I am interested in understanding the pros and cons of having a Masamoto VG petty and a Korin CS Gyuoto converted to left hand use.
Related Forum Threads
- First Knife set advice Last post on 4/12/14 at 7:28am in Cooking Knife Reviews
- Even more confused than before..... Last post on 4/15/11 at 9:01pm in Cooking Knife Reviews
- New knives Last post on 6/16/11 at 12:05am in Cooking Knife Reviews
- Misono UX 10 Chef Knife 270mm (10.5") help with honing! Last post on 12/31/10 at 2:26am in Cooking Knife Reviews
- Tojiro DP F-809 240mm Gyuto a Good Budget/Entry level Intro to Japanese Knives? Last post on 9/18/11 at 9:06pm in Cooking Knife Reviews
How To Sharpen A Chefs Knife
Last edited: 1/7/12
- SantokuLast edited: 8/25/10
- Japanese Knives 101Last edited: 5/7/13
- Chef Knives How To Really Use ThemLast edited: 2/16/10
- How To Use A Chef Knife Part IILast edited: 8/31/13
So far im loving this school this is just my first semester so i can't judge to much but coming from my last school henry ford community college schoolcraft community college is so much better the...
The Chefs at The Chef's Academy in Indianapolis, In. Were amazing and knowledgeable. They showed interest with your creativity and looked forward to beating you with their hats when you did some...
I picked up one of these on sale with the intention of storing until Christmas. But that's a ways off, and I needed to verify it worked in case I needed to return it with in the warranty...
I've been looking for recipes and ideas I can ship off with my daughter to college and this book had a good variant idea on the one-pot meal. But the writing is chatty and cutesy. This doesn't...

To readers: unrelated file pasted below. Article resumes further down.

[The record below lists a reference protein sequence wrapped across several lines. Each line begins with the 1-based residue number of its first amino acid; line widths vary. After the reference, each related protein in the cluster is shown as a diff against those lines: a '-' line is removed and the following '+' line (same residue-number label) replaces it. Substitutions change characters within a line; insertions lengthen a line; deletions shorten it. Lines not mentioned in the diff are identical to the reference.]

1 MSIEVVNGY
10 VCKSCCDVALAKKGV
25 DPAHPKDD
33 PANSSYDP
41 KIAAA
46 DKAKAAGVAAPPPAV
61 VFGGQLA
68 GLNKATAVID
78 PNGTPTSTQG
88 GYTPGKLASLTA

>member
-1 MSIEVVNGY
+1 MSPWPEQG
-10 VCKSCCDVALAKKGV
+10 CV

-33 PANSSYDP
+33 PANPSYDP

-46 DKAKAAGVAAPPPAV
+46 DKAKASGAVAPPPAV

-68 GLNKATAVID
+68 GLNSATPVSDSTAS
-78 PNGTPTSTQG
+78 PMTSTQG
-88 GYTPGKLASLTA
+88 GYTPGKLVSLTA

Converting right handed Japanese "Western Style" knives to left handed use.
Gear mentioned in this thread:post #2 of 42/6/11 at 8:29am
First of all, if you look closely along the blade, in sunlight or a clean fluorescent, can you see how much asymmetry is on the edge? Are we talking roughly 60/40 or 90/10 or what?
The basic thing is that asymmetry allows you to reduce your total included angle -- the thickness of the blade just behind the edge -- a little bit, and this means some improved effectiveness in terms of how sharp it will behave. That is, sharpness is all about the meeting of two planes right at the edge, but the thinner the knife is behind the edge the sharper it will seem. (Imagine a really insanely perfect sharp edge ground 60 degrees on a side: the first molecule cuts perfectly, and then the rest of the knife just gets in the way, if you see.)
There are two disadvantages to asymmetry.
The first disadvantage is that if the edge is strongly asymmetrical, honing on a rod -- sharpening steel, whatever -- becomes quite problematic. If the steel in the knife is extremely hard, this is sort of a non-issue anyway, but it's one reason Western chefs do not traditionally go for asymmetry in their knives. I believe the knives you've got are not so ultra-hard that there is any necessary problem with honing, so if you wanted to do that you'd want your edges close to symmetrical.